‘One of the things I have noticed over the years as an AGPAL surveyor is that practices have tried to be innovative in how they receive and respond to feedback, particularly as there has been more use of different survey technologies,’ Dr Civil said.

Dr Civil has observed that use of more modern tools allows practices to be more agile in response to patient feedback.

‘The practice could get feedback very quickly and say, “Okay, we’ve noted that”,’ he said. ‘If there was something particularly negative, they could respond quickly and make changes, or address a patient query.

‘I think that is a really great way to handle feedback through greater use of technology.’

The current edition of the Standards does not make provision for the use of such technologies in patient feedback collection. However, Dr Civil is keen to correct this in the upcoming 5th edition of the Standards, while also incorporating the fundamentals of feedback and response.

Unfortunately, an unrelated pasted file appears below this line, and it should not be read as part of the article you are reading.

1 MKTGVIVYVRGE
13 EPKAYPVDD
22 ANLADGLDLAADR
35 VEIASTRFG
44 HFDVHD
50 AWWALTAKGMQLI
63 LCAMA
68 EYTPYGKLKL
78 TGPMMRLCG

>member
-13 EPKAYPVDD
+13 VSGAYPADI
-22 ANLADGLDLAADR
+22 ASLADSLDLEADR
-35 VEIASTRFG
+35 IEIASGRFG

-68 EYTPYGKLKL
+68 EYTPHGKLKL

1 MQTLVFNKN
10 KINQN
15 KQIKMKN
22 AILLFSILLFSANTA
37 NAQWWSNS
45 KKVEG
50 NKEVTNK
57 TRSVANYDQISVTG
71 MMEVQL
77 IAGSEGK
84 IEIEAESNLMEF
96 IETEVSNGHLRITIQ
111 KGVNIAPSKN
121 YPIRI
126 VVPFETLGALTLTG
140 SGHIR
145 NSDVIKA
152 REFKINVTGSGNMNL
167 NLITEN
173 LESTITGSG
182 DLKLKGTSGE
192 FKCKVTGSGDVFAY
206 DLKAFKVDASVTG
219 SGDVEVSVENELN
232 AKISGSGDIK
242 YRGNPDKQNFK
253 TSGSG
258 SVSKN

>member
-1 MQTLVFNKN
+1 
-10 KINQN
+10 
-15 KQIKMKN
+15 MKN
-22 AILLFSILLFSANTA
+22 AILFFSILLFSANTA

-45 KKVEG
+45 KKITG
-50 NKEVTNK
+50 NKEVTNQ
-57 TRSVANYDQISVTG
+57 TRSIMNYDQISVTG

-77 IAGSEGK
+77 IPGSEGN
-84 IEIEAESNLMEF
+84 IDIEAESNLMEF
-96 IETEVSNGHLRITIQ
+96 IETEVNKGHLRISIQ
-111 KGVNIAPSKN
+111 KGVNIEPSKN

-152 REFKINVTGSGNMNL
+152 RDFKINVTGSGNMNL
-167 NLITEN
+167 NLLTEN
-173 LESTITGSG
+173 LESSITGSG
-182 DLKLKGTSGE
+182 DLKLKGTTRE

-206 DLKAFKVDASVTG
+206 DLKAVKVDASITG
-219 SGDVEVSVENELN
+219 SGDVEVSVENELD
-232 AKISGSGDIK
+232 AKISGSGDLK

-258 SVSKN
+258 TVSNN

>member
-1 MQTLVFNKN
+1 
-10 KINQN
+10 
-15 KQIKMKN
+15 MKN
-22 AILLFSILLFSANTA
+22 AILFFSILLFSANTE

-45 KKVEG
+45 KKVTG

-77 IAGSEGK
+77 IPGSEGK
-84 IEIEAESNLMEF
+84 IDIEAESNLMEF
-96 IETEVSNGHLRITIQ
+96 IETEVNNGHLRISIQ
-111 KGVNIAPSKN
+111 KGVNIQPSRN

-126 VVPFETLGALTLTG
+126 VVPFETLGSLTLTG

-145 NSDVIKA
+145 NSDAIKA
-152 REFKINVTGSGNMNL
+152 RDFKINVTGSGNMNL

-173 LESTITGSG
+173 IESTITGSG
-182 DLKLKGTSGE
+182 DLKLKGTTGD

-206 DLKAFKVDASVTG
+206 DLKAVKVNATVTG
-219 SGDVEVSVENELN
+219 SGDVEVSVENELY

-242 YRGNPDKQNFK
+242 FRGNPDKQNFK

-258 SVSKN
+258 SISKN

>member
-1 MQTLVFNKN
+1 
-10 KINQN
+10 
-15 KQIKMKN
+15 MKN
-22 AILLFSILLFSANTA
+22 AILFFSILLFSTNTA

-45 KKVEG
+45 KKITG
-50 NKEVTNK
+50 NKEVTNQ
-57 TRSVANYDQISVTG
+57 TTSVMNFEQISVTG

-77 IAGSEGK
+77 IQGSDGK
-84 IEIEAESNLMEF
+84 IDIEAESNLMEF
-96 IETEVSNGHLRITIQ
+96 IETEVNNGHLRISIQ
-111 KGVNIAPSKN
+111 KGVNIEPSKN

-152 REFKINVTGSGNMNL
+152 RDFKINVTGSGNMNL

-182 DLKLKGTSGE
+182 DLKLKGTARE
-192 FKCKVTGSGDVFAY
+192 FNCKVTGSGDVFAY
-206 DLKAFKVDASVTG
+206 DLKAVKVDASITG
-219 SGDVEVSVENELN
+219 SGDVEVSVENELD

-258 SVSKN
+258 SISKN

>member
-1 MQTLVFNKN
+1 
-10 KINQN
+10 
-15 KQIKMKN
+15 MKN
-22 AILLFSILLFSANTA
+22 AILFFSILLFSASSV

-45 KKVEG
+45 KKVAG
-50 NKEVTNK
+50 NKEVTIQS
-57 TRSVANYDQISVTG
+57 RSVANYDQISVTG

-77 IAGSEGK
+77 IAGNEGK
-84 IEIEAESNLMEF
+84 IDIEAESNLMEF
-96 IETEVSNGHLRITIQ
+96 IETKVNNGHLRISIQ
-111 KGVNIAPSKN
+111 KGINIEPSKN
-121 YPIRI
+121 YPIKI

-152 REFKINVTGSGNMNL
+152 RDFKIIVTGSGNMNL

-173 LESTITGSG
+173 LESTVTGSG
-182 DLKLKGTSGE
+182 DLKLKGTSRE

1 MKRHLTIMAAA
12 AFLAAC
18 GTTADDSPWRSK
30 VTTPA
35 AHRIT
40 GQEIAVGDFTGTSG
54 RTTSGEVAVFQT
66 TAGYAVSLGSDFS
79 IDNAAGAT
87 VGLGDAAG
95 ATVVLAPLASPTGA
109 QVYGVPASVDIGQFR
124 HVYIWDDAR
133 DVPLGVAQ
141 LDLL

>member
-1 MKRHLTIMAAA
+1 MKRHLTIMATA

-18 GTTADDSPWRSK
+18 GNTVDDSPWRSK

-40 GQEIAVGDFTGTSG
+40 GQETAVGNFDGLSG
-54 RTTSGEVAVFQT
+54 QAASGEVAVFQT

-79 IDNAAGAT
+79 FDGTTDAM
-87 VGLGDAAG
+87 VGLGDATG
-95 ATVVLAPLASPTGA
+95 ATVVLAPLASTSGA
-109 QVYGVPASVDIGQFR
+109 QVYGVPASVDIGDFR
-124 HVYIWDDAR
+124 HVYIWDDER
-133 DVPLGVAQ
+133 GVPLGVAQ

‘One of the things we tried to do with the 5th edition [of the Standards] is go back to the roots of what patient feedback is all about, which is basically asking patients what they think of the services we provide, and then responding and making changes that improve the quality of those services,’ he said.

‘That’s the premise I’ve always seen with the 5th edition of the Standards, in which we’ve been a lot more flexible with how practices receive feedback.

‘We don’t want to completely lose sight of some of those more robust processes, but it is still important to hold on to that fundamental concept, which is to listen to our patients, review what we do and ask, “Could we do it better?”’


Greater detail

New South Wales GP Dr Hester Wilson agrees that feedback is important to ensure that practitioners have a ‘patients’ eye’ view of any initiatives they may wish to implement.

‘GPs might come up with some great ideas, but how do we know they’re the right ideas that are going to assist and are important to our patients?’ she said.